A steep-roofed gable-front cottage with a wraparound porch stood on this lot by 1901. Sometime before 1907 Rose Robbins—who owned the one-and-one-half-story home along with many other lots in the neighborhood—expanded the residence, adding a rear…

When John Harrington sold this lot in 1888, he reserved the right to mine within twenty feet of the surface—without reinforcing his mine with timbers. Understandably, the purchasers, miner Con Ambrose and his wife Sarah, built a functional,…

Outlying settlements like Centerville sprang up so that miners could live near their work. Perched on the slope, Centerville’s steep streets witnessed many a wild winter bobsled ride down the long hill. A clanging bell cleared the way of horse-drawn…

Founded for the railroad, Forsyth’s residential neighborhoods were platted in 1882 but much of the land lay undeveloped until the 1900s. Forsyth’s first-generation homes were simple dwellings rapidly constructed of wood or log to serve the immediate…

Although Sam Lucas only lived in Hamilton for ten years, he left his mark on the community. Copper king Marcus Daly hired the Kentucky horse trainer in 1890 to work at his Bitter Root Stock Farm. Nothing was too good for Daly’s race horses, and…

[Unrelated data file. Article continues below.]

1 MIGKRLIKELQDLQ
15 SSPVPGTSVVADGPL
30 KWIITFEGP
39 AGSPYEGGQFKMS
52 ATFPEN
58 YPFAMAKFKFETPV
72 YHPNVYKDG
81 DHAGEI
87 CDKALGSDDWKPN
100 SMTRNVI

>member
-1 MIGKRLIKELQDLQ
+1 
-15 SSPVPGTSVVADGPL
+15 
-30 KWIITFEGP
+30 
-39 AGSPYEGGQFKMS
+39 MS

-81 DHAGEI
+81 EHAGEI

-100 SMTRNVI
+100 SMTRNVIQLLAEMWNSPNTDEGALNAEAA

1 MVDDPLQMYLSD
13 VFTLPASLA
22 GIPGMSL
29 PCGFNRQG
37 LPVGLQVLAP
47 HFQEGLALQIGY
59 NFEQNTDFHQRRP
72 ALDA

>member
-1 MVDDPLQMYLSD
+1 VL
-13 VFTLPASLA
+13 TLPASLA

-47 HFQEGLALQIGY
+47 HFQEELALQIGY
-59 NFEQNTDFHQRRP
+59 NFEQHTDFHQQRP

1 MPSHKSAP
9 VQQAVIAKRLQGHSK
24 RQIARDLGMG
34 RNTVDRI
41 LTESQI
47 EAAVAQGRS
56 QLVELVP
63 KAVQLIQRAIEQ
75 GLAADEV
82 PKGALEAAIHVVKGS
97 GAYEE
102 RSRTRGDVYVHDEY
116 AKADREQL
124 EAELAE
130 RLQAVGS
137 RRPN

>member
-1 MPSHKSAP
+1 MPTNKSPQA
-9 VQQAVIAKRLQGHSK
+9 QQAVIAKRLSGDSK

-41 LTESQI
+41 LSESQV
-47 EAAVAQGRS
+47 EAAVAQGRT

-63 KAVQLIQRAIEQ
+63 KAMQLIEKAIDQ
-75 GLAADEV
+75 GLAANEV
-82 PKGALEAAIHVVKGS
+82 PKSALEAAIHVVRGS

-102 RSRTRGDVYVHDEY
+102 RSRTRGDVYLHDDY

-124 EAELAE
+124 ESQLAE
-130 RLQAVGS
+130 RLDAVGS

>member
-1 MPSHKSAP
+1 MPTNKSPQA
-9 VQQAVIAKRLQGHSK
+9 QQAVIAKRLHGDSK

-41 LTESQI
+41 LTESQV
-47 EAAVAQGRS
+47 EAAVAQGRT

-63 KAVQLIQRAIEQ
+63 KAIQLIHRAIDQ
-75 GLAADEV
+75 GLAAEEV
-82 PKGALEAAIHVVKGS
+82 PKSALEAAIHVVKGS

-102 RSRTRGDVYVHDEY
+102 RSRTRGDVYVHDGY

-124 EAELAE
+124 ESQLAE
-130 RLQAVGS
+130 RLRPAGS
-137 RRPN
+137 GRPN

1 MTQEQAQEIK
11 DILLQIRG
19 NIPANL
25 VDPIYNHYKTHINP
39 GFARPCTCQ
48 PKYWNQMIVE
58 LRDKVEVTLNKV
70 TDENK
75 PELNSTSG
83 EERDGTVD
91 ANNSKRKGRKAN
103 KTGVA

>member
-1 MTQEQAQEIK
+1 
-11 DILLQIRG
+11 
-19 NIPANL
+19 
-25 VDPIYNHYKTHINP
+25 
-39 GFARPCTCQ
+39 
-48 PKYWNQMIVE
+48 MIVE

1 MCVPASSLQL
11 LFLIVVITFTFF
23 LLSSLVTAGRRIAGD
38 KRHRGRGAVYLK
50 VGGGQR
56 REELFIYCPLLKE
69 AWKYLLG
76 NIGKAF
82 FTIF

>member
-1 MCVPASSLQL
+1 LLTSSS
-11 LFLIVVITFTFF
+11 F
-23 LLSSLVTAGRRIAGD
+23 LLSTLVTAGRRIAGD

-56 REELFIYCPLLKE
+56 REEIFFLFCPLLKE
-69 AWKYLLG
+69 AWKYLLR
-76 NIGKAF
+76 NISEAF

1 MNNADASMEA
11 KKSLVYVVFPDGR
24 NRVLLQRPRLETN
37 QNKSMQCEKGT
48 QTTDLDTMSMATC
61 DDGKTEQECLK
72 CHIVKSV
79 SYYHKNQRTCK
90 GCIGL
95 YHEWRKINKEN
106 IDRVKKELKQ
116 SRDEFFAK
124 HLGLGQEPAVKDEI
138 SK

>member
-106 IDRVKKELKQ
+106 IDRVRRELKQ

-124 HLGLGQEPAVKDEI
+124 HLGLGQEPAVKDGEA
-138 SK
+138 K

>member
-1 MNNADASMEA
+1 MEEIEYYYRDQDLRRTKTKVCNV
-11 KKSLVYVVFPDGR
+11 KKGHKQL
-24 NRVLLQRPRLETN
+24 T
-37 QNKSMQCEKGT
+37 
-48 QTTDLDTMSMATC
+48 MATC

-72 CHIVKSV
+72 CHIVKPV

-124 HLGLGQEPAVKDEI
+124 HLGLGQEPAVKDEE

Unlike many neighborhoods in railroad towns, the lots here in Urlin’s Addition were not owned and developed by the Northern Pacific, but sold to private individuals who built rental housing for railroad employees. This gable-front vernacular style…

Norwegian brothers Theodore and Andrew Reed arrived in Missoula in 1907. The ambitious and experienced carpenters purchased multiple building lots in the Knowles Addition and set to work. They built this one-and-one-half-story gable-front residence…

Nestled in the forested mountains of the Clark Fork River valley, this early-twentieth-century church recalls the era when prosperity rode the rails of the Chicago, Milwaukee and St. Paul Railway Company. As the tracks of the “Milwaukee Road” were…

The first two decades of the twentieth century saw railroad promotion and homesteaders settling along Montana’s Hi-Line. Chester was one of the first communities to spring up along the new Great Northern Railway line in the 1890s. The town…

Early settlers along the gulch made use of the natural landscape by building their homes into the hillside for convenient, climate-controlled storage and maximum space. This gable-front-and-wing style home, built circa 1893, follows this practice.…